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In November 1997, the Government of Botswana announced that it had ratified Convention 151 of the International Labour Organisation (ILO). The text of Convention 151 is attached as Appendix A and a summary of its effect is attached as Appendix B.
According to a press report in the Gazette newspaper dated 26 November 1997, the Minister of Labour and Home Affairs the Honourable Mr. Bahiti Temane M. P. announced that under this Convention:
'... civil servants will now have the right to organise themselves into unions instead of associations as is the case at present and can negotiate with their employer.
According to Mr. Temane, in the case of deadlock in negotiations, the workers will have recourse to industrial action or strike.
The Minister however said that this right does not cover essential service workers who will have a special dispensation to address their concerns or grievances. He also said that there would be a cut off point as to which government employees can belong to unions to take care of instances where a civil servant is also part of management.
"The ratification of this Convention is not in itself an end but a means to an end. What it means is that a great deal of work has to be done by all the stakeholder to review the laws that have been affected by the changes" the minister said.'
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Since Government has now declared that civil servants will have the right to organise themselves into trade unions instead of associations, it appears that three categories of government employees will soon become eligible to join trade unions:
- Those employed in terms of the Public Service Act, the majority of whom are currently represented by the Botswana Civil Service Association (BCSA);
- Those employed in terms of the Unified Teaching Service Act, the majority of whom are currently represented by the Botswana Teachers Union (the BTU, which in spite of its name is not a registered trade union), the Botswana Federation of Secondary School Teachers (BOFESETE), or by the Botswana Primary School Teachers Association (BOPRITA); and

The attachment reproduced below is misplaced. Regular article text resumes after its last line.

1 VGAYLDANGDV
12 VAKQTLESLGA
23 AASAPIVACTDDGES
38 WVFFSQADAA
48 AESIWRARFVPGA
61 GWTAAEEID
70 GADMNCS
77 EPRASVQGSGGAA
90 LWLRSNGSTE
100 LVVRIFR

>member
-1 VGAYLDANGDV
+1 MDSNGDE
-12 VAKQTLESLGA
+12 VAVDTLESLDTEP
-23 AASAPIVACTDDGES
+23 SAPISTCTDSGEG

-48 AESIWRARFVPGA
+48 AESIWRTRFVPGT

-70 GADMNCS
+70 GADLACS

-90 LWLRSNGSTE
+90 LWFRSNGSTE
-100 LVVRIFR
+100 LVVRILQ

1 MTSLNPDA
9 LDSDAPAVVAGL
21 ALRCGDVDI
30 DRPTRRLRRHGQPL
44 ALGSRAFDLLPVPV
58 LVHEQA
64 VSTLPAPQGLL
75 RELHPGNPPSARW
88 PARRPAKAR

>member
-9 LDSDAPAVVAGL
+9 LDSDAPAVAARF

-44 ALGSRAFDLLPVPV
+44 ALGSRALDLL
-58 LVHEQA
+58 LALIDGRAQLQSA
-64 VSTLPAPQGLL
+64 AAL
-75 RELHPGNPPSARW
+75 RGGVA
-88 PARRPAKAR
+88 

- Those employed in terms of the Unified Local Government Service Act, the majority of whom are currently represented by Botswana Unified Local Government Service Association (BULGASA).
Purpose of this study
This booklet has been commissioned by the Botswana Office of the Friedrich Ebert Foundation in order to sensitise members of these public sector staff associations about the legal issues that will arise if their public sector staff association seeks registration as trade unions. Specific issues to be addressed include:
- The effect of trade union legislation on public sector staff associations, and in particular the provisions relating to the essential services, and the thorny issue of managers and trade union membership
- The comparative advantages and disadvantages of public sector staff associations registering as trade unions
- The legal procedures, which should be followed in order for public sector staff associations to register as trade unions
- The type of consultative / negotiating structure that will be appropriate for public sector trade unions
© Friedrich Ebert Stiftung
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fes-library | Juni 1999